Why can’t I be a feminine feminist?


Liana Yamasaki

Carisa Joyner ‘21 played dress-up at a princess-themed party for her friend’s third birthday in 2006.

Growing up, my favorite plush doll was a pink, sweet-smelling baby that I called my “bebe.” My bebe and I would spend time together reading, cuddling, playing outside and cooking in our faux kitchen, much like a typical mother and her child would. I liked the feeling of being responsible and caring for something, and I have always felt connected to this nurturing aspect of myself. My mama would take my baby sister to Target with her, so I’d follow my mama’s lead and bring my bebe to the store as well. Since then, I’ve continued enjoying girly things and the idea of motherhood.

I have always been comfortable in my femininity; I enjoy cooking and wearing dresses and skirts, among other girly things. Even so, I still agree with the overarching ideas of feminism: equality, free choice and empowerment. 

Having attended an all-girls institution for the last four years, I’ve been exposed to various aspects of feminism. We’re constantly being pushed towards making something of ourselves career-wise and towards making our own choices. Teachers and students alike consistently empower one another, resulting in a healthy environment where girls thrive. At the same time, FSH reflects a lot of the same feminine ideas that I relate to myself. We wear skirts as a part of our uniform, we scream and squeal a lot and we wear beautiful, white dresses at graduation. 

At times, I feel conflicted with my traditional ideals and feminist values. All over the vast expanse of the internet, I see memes and posts tackling the issues that feminism faces today. As someone who values traditional gender roles in a relationship, I’ll always appreciate when a man (specifically my boyfriend) holds a door open for me or wants to protect me from the creepy male gaze. But I’ve observed how certain feminists on social media don’t share the same appreciation for those little things like I do, like on this subreddit. Instead, they believe that traditional behavior feeds into the patriarchy. These are also the same women who judge other women for making certain life choices, like desiring marriage or choosing family over a career.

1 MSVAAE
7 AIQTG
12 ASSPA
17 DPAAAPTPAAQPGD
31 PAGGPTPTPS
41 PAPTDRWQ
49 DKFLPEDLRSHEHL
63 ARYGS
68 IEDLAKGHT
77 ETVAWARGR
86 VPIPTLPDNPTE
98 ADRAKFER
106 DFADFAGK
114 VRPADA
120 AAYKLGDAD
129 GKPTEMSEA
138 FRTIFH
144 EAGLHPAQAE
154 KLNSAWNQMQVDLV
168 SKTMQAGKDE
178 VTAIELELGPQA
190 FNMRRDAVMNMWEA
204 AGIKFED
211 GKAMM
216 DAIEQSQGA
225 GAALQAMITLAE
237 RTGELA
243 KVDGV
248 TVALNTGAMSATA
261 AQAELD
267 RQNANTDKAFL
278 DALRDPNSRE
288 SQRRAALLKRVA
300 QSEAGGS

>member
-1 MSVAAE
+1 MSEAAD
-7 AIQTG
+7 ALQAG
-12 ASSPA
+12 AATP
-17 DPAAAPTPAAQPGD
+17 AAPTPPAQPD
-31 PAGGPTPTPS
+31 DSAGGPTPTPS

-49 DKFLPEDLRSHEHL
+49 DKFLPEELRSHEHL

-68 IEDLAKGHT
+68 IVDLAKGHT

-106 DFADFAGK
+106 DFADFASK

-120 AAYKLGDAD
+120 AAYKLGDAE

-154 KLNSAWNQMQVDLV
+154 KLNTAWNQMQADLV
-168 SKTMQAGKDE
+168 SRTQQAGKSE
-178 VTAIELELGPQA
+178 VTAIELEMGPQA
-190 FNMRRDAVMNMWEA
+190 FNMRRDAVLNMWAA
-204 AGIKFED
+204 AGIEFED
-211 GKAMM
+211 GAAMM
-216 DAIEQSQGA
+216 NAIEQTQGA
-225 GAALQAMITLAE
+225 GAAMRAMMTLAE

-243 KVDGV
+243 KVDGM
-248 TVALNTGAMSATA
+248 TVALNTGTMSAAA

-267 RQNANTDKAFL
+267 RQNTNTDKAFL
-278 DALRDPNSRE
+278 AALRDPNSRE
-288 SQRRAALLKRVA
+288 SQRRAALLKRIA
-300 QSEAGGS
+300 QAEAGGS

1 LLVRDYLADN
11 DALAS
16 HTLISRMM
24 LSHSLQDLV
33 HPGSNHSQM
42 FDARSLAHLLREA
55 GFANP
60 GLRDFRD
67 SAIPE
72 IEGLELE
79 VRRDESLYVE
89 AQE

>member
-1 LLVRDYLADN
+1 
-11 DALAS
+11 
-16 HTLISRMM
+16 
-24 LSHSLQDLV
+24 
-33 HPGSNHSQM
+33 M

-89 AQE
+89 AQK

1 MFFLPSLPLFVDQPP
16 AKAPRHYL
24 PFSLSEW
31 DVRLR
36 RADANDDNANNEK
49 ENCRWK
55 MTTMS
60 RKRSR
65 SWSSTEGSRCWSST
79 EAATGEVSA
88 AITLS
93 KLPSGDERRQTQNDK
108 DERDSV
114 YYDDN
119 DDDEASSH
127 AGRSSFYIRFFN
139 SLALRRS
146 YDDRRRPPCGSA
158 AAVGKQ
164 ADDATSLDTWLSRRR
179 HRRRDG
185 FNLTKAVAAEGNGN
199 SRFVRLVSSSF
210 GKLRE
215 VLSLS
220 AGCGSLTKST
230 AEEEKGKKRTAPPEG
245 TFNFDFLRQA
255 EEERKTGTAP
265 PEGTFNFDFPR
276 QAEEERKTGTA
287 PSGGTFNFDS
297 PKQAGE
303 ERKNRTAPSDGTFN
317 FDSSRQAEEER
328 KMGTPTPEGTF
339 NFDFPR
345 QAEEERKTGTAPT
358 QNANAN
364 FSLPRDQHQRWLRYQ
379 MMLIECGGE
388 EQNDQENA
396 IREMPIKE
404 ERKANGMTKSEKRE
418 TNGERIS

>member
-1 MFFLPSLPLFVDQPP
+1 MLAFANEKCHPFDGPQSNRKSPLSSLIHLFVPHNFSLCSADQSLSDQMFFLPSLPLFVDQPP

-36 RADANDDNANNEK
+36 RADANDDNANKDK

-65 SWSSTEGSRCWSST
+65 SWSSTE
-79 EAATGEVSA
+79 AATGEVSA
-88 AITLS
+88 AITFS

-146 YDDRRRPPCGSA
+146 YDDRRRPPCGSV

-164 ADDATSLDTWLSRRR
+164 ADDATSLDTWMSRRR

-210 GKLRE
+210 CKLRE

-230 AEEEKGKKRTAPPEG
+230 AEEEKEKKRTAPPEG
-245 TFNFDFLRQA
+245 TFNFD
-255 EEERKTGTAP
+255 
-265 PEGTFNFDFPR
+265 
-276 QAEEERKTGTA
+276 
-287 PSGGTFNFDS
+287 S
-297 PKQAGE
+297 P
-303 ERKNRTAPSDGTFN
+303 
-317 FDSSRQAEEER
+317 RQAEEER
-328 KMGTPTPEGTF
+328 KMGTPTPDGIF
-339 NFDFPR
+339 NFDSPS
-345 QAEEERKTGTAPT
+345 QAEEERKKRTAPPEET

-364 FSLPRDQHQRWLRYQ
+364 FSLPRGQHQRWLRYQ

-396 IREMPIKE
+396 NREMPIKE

This brings me to my primary problem with feminism today. I’m a feminist, but I don’t think that you can be a true feminist if you don’t empower women by giving them the freedom to make their own choices, even if those choices don’t align with your own. Women should be free to do as they please without fearing the judgment they’ll receive from other women. 

The other day, as I was scrolling through a Reddit thread, I noticed a feminist on there was arguing that “marriage is a patriarchal insitution.” While this user may have a point, I don’t want to criticize people who choose to be married, nor do I, myself, want to be criticized for wanting to get married. I don’t think it’s wrong to commit to someone you love for the rest of your life. 

Seeing feminist content online often makes me feel ashamed of wanting what I want and enjoying the things I enjoy. Being a girly girl was once totally acceptable, but seeing criticism of heteronormativity makes me feel less-than. I already face loads of criticism when wearing a short skirt or a crop top, being told by boys and adults that I’m only dressing that way for “attention.” Not only am I facing criticism from my elders and those of the opposite sex, but I am also facing criticism from other women. 

Women used to be criticized for not wanting a family, but now they’re being criticized for wanting one. Although I still have a lot of my life ahead of me, one of the things I am sure about is my inclination towards being a working mom. Taking care of my future husband and kids ranks at number one on my list of priorities, but so does having a career and my own sense of autonomy. Feminists on social media are so quick to criticize a woman for wanting a family, saying she is “socially conditioned” to desire those things. The tone of this criticism can be rather aggressive, which can often lead to people like me feeling attacked. 

Recognizing that traditional marriage was created to destroy the matrilineal family, destroy bonds between daughter and mother, and grandmother, to isolate and enslave girls, and continues to isolate and oppress, is the very beginning of a feminist understanding of patriarchy,” commented one Reddit user on a discussion about “abolishing the family.”

Society may blame men for criticizing and discriminating against women, but some women are just as guilty of doing it to each other. In order for there to be any change within this part of the feminist movement, we need to look within ourselves and go from there. Don’t disparage a young woman for wanting to focus on being a mom, but also don’t criticize another young woman for wanting to be the CEO of a Fortune 500 company. Everyone has different aspirations in life as well as different ways of expressing themselves. As long as we continue to respect each other’s goals and opinions, we can set a precedent for how everyone should be treated, both male and female alike.

I like what I like, but this doesn’t mean that I want to tell anyone else how they should live their lives. Although I enjoy traditionally feminine things, I’ve embraced the principles of feminism that push me to be financially independent and make something of myself. Feminism is about freedom of choice, so I am free to embrace both feminine and feminist ideals, but you can’t be a true feminist if you think that all women should think a certain way.